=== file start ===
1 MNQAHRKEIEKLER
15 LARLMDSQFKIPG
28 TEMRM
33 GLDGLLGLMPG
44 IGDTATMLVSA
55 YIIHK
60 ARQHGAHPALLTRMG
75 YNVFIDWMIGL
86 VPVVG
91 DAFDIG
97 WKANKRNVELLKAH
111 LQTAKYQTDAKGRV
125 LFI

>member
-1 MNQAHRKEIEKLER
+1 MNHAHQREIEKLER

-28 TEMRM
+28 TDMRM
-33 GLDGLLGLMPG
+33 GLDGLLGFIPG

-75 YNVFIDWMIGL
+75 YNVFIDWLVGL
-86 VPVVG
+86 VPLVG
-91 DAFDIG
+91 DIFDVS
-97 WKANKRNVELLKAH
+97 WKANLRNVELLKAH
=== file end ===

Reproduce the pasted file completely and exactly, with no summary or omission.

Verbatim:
1 MNQAHRKEIEKLER
15 LARLMDSQFKIPG
28 TEMRM
33 GLDGLLGLMPG
44 IGDTATMLVSA
55 YIIHK
60 ARQHGAHPALLTRMG
75 YNVFIDWMIGL
86 VPVVG
91 DAFDIG
97 WKANKRNVELLKAH
111 LQTAKYQTDAKGRV
125 LFI

>member
-1 MNQAHRKEIEKLER
+1 MNHAHQREIEKLER

-28 TEMRM
+28 TDMRM
-33 GLDGLLGLMPG
+33 GLDGLLGFIPG

-75 YNVFIDWMIGL
+75 YNVFIDWLVGL
-86 VPVVG
+86 VPLVG
-91 DAFDIG
+91 DIFDVS
-97 WKANKRNVELLKAH
+97 WKANLRNVELLKAH